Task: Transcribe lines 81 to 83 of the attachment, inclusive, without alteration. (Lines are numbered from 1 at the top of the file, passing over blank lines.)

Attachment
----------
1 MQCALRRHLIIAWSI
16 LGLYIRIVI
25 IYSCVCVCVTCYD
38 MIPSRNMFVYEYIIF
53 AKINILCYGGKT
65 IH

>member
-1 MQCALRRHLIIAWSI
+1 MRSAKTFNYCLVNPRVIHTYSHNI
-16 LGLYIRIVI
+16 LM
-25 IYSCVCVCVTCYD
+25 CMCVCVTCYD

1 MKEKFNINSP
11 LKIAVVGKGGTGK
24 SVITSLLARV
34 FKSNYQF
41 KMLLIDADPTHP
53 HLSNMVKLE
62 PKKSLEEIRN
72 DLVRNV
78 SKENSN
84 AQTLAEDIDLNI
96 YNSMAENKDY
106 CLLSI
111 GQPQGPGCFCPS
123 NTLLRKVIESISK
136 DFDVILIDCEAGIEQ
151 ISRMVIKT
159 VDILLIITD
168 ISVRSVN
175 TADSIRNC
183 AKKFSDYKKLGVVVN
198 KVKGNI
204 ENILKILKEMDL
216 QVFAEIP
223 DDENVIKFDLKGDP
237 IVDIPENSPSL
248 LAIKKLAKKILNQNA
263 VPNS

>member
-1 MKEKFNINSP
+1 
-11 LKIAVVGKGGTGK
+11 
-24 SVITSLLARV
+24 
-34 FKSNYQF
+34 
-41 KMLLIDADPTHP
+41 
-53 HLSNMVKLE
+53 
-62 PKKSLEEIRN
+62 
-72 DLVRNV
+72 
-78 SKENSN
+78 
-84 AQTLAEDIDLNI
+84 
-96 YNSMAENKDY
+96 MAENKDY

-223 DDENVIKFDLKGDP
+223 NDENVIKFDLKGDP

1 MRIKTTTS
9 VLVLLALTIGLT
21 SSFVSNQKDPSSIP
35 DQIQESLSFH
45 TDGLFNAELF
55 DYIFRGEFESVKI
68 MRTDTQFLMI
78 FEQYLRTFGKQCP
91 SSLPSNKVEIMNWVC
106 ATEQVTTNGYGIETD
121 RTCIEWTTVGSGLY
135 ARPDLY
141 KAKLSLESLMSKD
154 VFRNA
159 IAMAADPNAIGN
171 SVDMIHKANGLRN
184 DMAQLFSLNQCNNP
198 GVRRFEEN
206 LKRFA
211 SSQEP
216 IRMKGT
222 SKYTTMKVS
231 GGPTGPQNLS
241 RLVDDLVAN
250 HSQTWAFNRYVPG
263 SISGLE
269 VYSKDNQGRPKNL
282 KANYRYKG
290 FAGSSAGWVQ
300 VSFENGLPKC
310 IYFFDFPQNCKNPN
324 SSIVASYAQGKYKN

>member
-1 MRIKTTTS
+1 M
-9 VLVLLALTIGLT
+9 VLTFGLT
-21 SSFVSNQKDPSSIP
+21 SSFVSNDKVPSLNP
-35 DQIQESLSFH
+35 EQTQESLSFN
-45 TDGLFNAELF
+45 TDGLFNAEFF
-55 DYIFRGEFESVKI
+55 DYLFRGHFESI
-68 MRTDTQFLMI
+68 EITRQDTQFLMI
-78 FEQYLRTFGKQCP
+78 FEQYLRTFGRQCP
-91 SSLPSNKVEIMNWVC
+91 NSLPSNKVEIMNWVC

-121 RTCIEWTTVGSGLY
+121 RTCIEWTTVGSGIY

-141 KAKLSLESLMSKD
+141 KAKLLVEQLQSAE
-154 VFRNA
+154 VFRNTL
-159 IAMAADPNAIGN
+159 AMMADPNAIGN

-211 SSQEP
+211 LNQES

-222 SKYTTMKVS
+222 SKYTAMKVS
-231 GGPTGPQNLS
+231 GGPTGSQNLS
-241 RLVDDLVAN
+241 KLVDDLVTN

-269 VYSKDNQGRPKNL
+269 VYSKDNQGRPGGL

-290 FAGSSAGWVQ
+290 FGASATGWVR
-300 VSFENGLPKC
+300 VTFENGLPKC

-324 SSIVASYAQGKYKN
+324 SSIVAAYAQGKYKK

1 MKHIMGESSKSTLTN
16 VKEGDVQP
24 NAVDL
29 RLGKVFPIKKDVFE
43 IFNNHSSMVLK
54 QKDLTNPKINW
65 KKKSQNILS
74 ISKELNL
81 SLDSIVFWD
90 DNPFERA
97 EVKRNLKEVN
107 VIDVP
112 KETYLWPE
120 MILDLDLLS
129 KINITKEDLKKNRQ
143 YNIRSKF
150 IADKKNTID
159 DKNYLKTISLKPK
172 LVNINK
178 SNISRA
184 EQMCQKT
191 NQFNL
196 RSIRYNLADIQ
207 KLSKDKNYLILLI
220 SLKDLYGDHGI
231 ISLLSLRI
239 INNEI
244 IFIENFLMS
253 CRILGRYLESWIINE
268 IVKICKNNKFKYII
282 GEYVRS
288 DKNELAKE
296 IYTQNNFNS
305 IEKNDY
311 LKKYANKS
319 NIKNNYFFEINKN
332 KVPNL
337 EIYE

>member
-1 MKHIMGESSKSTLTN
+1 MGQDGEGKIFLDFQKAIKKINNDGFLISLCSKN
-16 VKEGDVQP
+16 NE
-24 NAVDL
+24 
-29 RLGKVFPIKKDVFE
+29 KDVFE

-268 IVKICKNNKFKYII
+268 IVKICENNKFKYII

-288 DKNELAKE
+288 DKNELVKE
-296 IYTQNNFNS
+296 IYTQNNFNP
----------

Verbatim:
171 SVDMIHKANGLRN
184 DMAQLFSLNQCNNP
198 GVRRFEEN